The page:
What types of injuries may result from physical child abuse?

Updated: Apr 24, 2017
  • Author: Angelo P Giardino, MD, MPH, PhD; Chief Editor: Caroly Pataki, MD  more...
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Answer

Physical child abuse (ie, nonaccidental injury that a child sustains at the hands of his or her caregiver) can result in skeletal injury, burns, bruising (see the first image below), and central nervous system injury from head trauma (see the second image below). To determine whether a child's injury was likely to have been inflicted rather than accidental, the clinician must establish the full extent of the injury and must understand the child's developmental level and abilities.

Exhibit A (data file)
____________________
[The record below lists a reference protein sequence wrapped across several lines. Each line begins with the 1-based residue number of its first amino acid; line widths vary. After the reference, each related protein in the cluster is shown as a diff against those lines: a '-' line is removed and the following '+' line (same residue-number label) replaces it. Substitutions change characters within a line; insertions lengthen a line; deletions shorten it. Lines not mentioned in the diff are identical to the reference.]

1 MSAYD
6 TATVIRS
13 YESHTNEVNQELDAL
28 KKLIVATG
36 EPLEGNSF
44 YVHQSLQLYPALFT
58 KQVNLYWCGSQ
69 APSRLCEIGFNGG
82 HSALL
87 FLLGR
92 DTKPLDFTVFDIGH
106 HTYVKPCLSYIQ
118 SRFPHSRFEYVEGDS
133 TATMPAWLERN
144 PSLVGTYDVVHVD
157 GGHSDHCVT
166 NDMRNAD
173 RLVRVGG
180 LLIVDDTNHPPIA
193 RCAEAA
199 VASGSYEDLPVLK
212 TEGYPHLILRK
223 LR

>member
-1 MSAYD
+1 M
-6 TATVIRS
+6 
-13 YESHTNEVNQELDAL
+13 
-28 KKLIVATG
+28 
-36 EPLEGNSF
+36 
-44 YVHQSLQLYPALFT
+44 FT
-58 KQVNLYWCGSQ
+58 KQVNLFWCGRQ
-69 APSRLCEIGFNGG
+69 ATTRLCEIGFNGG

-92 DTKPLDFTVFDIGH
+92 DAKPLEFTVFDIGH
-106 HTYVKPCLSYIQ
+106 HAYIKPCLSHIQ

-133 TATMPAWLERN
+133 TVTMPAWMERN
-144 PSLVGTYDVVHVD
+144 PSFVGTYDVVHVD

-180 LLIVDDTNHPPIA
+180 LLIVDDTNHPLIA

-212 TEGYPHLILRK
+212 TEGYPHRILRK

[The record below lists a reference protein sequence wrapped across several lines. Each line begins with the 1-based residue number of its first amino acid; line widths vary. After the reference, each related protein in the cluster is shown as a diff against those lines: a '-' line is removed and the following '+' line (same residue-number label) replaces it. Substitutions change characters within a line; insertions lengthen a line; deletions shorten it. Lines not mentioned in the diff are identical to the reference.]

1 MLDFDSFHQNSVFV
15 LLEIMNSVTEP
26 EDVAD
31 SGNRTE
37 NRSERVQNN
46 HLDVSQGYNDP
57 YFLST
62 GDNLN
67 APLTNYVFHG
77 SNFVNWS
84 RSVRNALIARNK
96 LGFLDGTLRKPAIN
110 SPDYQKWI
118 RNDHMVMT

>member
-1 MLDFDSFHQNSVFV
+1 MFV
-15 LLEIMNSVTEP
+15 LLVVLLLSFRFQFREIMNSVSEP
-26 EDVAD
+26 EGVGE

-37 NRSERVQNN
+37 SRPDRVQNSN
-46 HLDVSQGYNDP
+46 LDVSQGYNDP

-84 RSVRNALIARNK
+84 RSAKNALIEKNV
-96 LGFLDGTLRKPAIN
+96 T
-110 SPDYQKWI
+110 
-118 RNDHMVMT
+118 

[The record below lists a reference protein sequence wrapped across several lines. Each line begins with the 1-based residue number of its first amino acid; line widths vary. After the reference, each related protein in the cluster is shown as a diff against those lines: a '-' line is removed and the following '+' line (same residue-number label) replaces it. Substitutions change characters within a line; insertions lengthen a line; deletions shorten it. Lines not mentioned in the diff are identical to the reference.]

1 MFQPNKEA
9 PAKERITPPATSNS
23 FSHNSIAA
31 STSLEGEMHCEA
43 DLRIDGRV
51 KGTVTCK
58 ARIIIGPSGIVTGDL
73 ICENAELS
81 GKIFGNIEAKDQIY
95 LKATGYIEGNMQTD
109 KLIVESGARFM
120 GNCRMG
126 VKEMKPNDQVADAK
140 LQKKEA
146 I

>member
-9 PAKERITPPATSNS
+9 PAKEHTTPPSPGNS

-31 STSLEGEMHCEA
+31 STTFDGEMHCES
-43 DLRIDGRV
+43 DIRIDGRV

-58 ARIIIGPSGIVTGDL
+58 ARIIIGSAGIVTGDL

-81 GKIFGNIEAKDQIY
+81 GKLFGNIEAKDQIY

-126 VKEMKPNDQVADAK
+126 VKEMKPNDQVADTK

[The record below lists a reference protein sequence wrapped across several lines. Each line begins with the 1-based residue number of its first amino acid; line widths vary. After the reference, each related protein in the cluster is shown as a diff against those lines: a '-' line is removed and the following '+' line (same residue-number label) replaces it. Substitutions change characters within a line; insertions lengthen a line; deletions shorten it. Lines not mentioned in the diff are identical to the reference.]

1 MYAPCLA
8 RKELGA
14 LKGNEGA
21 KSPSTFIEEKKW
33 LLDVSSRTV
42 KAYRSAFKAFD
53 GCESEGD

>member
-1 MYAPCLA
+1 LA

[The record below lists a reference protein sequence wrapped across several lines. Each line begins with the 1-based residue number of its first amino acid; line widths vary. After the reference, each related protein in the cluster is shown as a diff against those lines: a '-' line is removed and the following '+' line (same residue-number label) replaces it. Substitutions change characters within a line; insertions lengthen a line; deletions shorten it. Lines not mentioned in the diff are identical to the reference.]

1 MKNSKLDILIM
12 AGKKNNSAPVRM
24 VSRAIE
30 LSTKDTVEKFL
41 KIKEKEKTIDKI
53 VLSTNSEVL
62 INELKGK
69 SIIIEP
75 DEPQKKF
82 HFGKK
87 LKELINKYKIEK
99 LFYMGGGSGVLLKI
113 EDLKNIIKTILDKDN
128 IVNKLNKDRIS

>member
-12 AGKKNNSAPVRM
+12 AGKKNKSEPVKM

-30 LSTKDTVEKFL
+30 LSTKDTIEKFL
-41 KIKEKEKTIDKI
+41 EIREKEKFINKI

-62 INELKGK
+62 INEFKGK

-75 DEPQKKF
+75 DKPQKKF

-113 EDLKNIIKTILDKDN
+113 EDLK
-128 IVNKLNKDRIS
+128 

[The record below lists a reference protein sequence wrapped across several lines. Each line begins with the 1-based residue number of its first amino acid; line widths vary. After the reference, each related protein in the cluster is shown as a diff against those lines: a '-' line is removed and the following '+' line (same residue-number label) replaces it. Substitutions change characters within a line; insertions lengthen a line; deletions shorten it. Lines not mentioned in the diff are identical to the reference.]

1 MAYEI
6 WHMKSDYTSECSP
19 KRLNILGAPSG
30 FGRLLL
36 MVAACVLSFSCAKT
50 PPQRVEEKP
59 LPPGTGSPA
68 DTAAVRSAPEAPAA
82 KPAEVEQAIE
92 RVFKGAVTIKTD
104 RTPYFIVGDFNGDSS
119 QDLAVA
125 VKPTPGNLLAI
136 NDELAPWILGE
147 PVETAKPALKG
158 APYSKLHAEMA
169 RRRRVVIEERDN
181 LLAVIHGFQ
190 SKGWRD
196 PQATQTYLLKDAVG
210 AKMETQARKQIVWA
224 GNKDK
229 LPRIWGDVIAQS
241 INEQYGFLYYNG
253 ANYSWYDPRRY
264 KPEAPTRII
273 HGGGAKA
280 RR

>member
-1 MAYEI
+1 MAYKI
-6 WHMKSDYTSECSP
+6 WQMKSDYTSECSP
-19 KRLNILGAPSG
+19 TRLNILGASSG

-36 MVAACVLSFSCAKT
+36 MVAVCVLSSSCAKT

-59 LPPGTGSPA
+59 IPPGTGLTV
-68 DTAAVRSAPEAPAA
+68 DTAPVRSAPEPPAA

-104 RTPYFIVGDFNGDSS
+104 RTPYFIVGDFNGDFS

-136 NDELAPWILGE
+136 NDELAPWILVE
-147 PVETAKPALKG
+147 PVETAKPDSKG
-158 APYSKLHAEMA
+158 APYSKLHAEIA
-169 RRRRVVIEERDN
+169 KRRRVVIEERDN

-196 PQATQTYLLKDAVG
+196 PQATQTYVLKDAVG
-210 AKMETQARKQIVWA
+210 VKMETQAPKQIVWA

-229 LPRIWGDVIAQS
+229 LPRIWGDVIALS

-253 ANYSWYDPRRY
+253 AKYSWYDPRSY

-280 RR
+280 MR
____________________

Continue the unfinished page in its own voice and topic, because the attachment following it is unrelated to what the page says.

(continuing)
Bruises inflicted with belt. Image courtesy of Law Bruises inflicted with belt. Image courtesy of Lawrence R. Ricci, MD.
Acute subdural with shift. Image courtesy of Lawre Acute subdural with shift. Image courtesy of Lawrence R. Ricci, MD.

See Pediatric Concussion and Other Traumatic Brain Injuries, a Critical Images slideshow, to help identify the signs and symptoms of TBI, determine the type and severity of injury, and initiate appropriate treatment.

Also see the 12 Can't-Miss Findings on Pediatric Imaging Studies slideshow to help correctly evaluate abnormal findings in imaging studies for pediatric patients.


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